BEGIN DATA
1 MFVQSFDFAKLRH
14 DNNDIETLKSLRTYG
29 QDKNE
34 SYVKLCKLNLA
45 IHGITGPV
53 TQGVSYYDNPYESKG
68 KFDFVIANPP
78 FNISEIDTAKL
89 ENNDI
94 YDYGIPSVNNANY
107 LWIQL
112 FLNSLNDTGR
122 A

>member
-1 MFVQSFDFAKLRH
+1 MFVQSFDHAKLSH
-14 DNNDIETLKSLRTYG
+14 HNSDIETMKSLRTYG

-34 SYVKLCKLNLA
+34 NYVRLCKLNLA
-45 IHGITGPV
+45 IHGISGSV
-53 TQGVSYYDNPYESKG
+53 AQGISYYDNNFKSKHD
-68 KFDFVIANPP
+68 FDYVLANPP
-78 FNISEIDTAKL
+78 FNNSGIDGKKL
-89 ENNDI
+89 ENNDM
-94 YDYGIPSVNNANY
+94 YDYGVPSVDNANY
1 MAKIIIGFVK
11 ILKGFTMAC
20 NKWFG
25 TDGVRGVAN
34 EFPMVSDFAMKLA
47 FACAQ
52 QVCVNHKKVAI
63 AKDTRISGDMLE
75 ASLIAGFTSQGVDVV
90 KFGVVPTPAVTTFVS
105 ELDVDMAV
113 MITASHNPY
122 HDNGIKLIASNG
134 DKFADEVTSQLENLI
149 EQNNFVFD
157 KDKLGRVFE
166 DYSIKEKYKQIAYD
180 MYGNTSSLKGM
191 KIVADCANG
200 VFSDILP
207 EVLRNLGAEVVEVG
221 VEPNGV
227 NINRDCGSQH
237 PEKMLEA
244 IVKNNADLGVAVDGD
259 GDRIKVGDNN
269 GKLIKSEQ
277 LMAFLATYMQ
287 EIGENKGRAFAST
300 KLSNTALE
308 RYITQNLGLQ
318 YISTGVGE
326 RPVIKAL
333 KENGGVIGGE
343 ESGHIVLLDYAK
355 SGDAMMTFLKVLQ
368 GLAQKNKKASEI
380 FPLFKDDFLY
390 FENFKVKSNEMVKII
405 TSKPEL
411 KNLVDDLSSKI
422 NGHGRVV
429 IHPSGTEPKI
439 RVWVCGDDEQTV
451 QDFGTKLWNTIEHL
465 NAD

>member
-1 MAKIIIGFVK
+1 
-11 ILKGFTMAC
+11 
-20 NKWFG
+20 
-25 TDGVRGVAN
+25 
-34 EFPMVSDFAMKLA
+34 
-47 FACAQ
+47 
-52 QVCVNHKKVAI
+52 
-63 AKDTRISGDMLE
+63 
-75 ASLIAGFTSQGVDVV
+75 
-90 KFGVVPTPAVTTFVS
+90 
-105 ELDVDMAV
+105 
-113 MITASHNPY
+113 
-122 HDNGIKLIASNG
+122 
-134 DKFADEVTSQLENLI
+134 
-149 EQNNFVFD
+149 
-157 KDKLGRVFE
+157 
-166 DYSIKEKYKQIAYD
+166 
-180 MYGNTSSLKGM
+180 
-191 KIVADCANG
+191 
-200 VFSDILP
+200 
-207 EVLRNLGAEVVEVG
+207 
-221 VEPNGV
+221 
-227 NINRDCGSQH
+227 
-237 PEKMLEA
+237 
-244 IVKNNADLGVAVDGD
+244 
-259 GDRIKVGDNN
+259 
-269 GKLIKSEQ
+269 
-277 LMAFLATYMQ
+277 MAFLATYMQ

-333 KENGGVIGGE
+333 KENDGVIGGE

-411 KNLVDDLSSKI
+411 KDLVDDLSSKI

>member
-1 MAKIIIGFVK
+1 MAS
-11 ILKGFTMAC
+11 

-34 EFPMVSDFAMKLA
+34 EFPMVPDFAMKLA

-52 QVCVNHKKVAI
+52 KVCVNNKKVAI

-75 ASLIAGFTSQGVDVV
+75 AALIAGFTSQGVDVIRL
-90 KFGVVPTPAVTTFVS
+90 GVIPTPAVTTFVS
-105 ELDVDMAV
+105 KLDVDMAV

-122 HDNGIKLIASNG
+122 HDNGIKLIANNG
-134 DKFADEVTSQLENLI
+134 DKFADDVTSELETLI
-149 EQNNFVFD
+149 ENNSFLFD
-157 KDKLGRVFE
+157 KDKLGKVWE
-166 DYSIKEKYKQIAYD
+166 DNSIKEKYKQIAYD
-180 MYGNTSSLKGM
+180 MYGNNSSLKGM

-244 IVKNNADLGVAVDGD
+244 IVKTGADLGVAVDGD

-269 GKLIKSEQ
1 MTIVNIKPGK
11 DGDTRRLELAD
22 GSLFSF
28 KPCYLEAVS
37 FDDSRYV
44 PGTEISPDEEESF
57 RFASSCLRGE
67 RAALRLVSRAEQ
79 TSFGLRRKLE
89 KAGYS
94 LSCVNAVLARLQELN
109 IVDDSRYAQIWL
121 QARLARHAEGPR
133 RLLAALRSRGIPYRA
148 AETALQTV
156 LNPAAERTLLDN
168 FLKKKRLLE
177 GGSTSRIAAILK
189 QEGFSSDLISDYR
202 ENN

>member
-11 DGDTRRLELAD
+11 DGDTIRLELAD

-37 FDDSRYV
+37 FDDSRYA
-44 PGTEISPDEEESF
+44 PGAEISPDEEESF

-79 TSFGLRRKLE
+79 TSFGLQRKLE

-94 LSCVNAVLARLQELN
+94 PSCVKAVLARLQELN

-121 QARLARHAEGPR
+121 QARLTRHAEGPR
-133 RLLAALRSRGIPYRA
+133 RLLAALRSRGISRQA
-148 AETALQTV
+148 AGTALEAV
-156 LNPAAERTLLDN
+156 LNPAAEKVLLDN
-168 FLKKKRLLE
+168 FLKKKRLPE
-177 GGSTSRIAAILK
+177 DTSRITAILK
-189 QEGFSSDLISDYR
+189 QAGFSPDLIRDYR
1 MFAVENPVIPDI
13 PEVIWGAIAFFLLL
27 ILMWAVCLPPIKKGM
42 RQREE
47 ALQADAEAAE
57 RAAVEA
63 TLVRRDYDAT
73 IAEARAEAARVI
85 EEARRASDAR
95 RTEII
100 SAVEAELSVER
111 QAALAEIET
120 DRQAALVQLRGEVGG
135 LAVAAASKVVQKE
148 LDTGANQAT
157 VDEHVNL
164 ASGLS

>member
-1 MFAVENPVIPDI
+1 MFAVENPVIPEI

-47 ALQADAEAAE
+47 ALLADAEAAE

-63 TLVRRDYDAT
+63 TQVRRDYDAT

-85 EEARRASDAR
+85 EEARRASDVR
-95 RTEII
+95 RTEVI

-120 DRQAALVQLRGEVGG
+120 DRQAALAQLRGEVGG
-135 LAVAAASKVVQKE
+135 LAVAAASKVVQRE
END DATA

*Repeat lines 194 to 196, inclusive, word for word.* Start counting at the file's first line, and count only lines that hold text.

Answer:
+37 FDDSRYA
-44 PGTEISPDEEESF
+44 PGAEISPDEEESF